Alberta fighting to Keep Canada Working

    With pipeline delays now costing Canadians more than $80 million per day, Alberta is launching the next phase of the nationwide Keep Canada Working campaign.

    Alberta fighting to Keep Canada Working

    Minister Bilous introduces the next phase of the nationwide Keep Canada Working campaign.

    The latest push includes a real-time lost-revenue counter, which illustrates just how much Canadians will miss out on by keeping our energy resources landlocked. It is estimated that more than $6 billion in revenue has been lost across the country since the Federal Court of Appeal ruled against the Trans Mountain Pipeline expansion on Aug. 30. This money could have gone to build roads, schools and hospitals.

    The counter will be displayed digitally at locations near Parliament Hill in Ottawa, supported by advertisements in various formats from coast to coast.

    “From Day 1, we’ve been fighting for Trans Mountain. Under Premier Rachel Notley’s leadership, more Canadians than ever before support this project because they know we shouldn’t be selling our products on the cheap. There’s too much at stake. We will keep the federal government’s feet to the fire so that this project isn’t delayed any further.”

    Deron Bilous, Minister of Economic Development and Trade

    In early 2016, just four in 10 Canadians wanted to see the Trans Mountain Pipeline built. Thanks to Alberta’s nationwide efforts, that number is now seven in 10, as more Canadians recognize that creating good energy jobs and doing the right thing for the environment can go hand-in-hand.

    The current oil price differential is a stark illustration of why new pipelines are urgently needed. The government has also been engaging industry leaders on a number of different approaches to ease the differential, with more details to be announced at a later date.

    Background

    • Alberta has spent $10 million on this campaign, reaching over 10 million Canadians from coast to coast since it began in May 2018.
    • It’s estimated that the discount on Canadian oil caused by pipeline bottlenecks now costs producers and the Canadian economy as much as $84 million per day. This figure is calculated with methodology used by Scotiabank, and has been revised based on the current $45-per-barrel difference between WTI and WCS.


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    Local Business

    Red Deer Quality Inn & Conference Centre receives national award

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  • From Choice Hotels Canada

    Choice Hotels Canada Celebrates Top Performers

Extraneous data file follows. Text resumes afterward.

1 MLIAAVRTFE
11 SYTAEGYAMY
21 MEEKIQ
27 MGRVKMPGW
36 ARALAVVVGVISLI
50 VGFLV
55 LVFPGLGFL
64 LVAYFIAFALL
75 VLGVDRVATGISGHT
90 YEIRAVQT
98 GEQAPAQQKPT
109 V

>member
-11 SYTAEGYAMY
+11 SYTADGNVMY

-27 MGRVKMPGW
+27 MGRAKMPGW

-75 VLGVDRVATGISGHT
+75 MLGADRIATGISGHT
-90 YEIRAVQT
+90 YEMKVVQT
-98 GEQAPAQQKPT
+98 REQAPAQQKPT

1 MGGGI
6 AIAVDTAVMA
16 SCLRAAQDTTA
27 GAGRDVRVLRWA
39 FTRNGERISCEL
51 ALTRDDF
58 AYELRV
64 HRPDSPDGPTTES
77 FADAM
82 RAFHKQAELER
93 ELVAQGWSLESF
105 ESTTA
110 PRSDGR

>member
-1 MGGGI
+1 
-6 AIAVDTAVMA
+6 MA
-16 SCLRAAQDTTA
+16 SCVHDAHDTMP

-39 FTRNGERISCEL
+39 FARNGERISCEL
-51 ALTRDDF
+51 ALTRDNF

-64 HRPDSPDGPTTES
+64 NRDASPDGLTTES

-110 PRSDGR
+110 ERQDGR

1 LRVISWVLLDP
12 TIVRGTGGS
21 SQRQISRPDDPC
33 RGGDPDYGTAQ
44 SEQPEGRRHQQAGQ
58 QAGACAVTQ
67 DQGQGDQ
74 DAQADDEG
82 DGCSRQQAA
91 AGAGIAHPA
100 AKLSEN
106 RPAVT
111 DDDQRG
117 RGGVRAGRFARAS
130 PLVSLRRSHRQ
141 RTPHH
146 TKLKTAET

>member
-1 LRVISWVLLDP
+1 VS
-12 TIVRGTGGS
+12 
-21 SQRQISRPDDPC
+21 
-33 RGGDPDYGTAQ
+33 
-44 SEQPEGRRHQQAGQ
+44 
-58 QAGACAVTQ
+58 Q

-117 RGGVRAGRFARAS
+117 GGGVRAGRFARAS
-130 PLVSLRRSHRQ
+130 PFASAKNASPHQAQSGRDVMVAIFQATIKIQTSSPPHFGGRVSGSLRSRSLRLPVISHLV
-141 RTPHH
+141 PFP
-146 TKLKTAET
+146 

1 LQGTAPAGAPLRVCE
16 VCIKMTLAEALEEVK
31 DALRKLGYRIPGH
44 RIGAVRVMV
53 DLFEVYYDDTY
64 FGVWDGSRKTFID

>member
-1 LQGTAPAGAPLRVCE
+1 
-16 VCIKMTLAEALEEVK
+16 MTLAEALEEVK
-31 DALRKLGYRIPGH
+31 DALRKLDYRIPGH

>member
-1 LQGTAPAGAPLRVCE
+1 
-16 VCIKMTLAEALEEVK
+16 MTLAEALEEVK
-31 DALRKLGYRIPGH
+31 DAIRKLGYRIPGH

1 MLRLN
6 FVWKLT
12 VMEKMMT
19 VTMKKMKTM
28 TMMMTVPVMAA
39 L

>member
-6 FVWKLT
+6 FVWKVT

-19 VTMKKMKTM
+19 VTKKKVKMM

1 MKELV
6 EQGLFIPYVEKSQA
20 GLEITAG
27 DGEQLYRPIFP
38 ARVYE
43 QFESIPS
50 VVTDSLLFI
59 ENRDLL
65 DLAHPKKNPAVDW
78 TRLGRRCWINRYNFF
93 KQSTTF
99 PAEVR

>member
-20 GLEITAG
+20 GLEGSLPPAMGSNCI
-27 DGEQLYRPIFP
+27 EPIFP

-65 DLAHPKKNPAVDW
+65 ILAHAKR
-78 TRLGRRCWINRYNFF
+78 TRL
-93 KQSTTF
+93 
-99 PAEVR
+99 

Quality Inn & Conference Centre Red Deer honoured with sales excellence award 

    Choice Hotels Canada has announced the national winners of the prestigious APEX Awards (Awards for Property Excellence) at the 2018 Choice Hotels Canada Fall Conference in Niagara Falls, Ontario.   The Quality Inn & Conference Centre Red Deer was presented with the national award for sales excellence.

    The award recognizes the outstanding sales efforts achieved by the property.  The criteria to qualify included engagements with Global Sales Canada, participation in opportunities like sales missions and training, response to RFPs and maintenance of high quality standards.

    Twelve top performing properties across the country were awarded national APEX Awards, which recognize stellar performance, ongoing commitment to guest service and community leadership. 

    “We are delighted to announce that Quality Inn & Conference Centre Red Deer has won a national APEX Award,” says Brian Leon, president of Choice Hotels Canada. “Their extraordinary achievement in sales excellence sets them apart and is an example to other hotels in our system.”

    For more than 10 years, the Quality Inn & Conference Centre has been a proud part of Red Deer and has welcomed thousands of guests from around the world.  The hotel is known for supporting 3 local public schools with their monthly “Three C’s Awards”, the Canadian Red Cross and affected families in crisis, Habitat for Humanity and Sleeping Children Around the World charity.

    For more additional information or to make your reservation at any of these award-winning hotels, visit www.ChoiceHotels.ca.


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    november, 2018

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    wed21nov5:30 pm- 11:00 pmFestival of Trees Preview Dinner5:30 pm - 11:00 pm